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Is new construction going extinct?

Making Progress, Slowly
The housing industry may have taken a hit during the recession, but it's making its way back.
The housing industry may have taken a hit during the recession, but it's making its way back.
Gary Conner/Getty Images

New construction took a huge hit in the Great Recession, but it's coming back -- slowly. In the early months of 2012, national organizations of contractors, architects, cement manufacturers and others in the construction business reported seeing improvements. Most expected new construction to improve slowly in 2012 and do considerably better in 2013.

The recovery in new home construction is likely to be slower than in other areas. That's because of the lingering effects of the collapse of the housing bubble, foreclosures, the shadow inventory and the tightening of credit.

In general construction, people in the industry expect business to pick up in areas such as hotels, medical facilities and private institutions of higher education. Public spending on construction -- highways, bridges, public universities and other infrastructure -- will depend on politics as well as the economy, so that's harder to predict.

Residential construction will be slower to pick up, but the recovery was starting by February 2012. As the economy recovers, people are marrying, forming families and leaving relatives' homes. Government programs designed to help people refinance were starting to reduce the backlog of houses on the market. There is growing demand for housing, and some of those people will want newly built homes.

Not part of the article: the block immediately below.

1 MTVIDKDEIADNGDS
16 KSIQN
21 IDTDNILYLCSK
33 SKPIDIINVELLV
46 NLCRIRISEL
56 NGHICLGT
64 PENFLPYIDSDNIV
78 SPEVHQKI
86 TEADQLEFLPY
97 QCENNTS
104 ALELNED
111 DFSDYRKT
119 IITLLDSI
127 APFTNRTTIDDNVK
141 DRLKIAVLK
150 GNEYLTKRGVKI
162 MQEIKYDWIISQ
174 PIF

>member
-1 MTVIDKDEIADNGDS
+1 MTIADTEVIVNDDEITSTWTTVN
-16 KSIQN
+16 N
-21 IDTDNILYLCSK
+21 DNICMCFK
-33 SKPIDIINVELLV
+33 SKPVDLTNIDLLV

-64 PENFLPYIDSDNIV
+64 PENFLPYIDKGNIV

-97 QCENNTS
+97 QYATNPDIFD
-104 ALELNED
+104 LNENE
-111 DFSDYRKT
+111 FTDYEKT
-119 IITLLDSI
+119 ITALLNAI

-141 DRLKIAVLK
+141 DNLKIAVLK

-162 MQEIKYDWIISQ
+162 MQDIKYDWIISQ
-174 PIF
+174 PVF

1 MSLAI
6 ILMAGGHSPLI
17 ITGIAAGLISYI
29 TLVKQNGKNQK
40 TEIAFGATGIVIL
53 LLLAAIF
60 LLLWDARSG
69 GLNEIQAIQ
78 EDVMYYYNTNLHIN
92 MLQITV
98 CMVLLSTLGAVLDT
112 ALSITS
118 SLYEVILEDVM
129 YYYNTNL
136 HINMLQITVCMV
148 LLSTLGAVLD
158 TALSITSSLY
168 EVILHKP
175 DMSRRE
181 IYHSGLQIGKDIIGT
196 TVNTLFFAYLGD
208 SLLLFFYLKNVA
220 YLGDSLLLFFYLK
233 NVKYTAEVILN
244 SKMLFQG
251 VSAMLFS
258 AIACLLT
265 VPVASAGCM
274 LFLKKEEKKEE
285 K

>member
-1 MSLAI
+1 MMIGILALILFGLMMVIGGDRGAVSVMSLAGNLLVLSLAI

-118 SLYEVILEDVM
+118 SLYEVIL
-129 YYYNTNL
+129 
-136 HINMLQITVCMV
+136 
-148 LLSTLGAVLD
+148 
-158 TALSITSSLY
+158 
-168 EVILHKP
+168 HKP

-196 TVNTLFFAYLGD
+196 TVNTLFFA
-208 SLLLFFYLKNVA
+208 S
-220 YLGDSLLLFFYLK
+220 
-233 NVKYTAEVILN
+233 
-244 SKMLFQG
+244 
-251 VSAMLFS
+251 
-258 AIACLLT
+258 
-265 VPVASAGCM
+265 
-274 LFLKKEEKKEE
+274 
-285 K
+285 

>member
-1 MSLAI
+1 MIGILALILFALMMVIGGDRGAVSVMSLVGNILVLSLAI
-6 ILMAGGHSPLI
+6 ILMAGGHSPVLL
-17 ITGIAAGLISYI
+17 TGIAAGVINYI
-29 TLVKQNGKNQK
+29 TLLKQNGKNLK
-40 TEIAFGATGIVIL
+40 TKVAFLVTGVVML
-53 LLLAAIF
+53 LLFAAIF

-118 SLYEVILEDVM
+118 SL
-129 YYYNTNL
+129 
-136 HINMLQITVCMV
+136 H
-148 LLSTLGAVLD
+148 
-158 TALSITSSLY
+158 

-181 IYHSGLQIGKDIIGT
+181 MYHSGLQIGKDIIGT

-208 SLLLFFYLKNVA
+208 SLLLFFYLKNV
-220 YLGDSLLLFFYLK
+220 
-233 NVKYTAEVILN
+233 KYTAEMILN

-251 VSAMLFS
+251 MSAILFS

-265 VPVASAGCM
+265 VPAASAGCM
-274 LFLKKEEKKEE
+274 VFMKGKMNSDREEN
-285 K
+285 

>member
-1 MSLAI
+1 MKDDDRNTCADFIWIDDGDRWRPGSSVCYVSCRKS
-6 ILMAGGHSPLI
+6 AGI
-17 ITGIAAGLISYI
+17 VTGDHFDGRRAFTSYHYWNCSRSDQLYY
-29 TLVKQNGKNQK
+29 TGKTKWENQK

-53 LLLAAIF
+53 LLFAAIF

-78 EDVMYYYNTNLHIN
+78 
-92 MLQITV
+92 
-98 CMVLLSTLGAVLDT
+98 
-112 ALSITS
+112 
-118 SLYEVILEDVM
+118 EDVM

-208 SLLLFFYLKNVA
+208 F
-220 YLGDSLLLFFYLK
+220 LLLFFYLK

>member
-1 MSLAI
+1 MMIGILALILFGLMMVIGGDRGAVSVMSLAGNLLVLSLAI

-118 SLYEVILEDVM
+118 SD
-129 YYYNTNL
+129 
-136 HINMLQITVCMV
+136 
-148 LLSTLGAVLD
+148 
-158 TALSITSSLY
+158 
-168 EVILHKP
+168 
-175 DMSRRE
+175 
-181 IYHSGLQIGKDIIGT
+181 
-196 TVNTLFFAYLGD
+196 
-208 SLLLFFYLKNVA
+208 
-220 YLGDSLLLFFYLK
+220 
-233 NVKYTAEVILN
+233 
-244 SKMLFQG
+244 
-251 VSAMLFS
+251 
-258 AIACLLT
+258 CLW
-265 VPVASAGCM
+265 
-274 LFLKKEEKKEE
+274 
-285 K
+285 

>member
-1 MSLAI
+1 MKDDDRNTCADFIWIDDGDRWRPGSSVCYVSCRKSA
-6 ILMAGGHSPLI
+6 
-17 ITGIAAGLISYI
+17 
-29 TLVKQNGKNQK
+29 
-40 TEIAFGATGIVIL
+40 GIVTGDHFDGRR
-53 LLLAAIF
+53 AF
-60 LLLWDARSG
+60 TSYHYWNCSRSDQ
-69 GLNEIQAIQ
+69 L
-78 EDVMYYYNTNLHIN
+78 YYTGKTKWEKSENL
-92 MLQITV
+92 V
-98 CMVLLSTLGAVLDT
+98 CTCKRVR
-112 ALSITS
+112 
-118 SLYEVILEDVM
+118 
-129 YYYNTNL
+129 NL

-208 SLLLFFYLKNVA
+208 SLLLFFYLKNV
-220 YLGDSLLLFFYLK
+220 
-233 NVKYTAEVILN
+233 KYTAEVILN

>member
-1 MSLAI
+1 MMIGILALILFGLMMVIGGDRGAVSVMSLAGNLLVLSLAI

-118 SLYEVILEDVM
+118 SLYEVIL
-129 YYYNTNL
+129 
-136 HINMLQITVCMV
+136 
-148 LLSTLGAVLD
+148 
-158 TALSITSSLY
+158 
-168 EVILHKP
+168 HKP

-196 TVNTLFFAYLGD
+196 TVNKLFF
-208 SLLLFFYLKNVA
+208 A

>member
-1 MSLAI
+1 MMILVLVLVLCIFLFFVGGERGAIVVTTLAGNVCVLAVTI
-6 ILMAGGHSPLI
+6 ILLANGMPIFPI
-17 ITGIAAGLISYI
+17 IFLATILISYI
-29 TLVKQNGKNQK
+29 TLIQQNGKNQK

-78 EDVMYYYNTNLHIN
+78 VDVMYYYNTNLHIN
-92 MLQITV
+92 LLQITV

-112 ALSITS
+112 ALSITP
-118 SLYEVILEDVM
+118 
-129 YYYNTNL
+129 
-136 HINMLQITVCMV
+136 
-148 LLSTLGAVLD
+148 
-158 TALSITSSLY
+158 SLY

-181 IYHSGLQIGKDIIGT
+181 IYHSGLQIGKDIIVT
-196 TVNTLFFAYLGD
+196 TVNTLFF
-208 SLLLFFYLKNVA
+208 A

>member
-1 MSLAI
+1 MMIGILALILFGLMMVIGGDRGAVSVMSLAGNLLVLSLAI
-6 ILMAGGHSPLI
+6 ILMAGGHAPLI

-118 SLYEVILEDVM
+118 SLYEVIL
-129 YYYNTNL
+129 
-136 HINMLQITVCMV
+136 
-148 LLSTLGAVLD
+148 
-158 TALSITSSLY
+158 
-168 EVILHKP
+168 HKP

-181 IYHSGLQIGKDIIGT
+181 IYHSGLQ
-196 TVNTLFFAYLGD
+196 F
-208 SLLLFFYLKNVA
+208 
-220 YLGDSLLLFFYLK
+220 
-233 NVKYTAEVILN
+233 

It's much harder to get a mortgage now than before the bubble burst. So construction of new rental units – apartment buildings and town homes – is expected to pick up first. Remodeling is also picking up, as some people decide to fix up what they have rather than buy a new home.

Construction of new single-family homes took the biggest hit in the recession. Starts of new single-family homes dropped about 75 percent from 2005 to 2011 [source: Melman]. But housing starts were up in January 2012 almost 10 percent over a year earlier, according to the U.S. Census Bureau. The number of foreclosed homes on the market and the shadow inventory are declining. As the economy strengthens, there will be new jobs. This cycle of the economy may be slow, but there are good signs that recovery is beginning. With it should come increased confidence, with banks more willing to make construction loans and mortgages. Increases in 2012 are expected to be modest, but the home building industry expects good news in 2013 and beyond.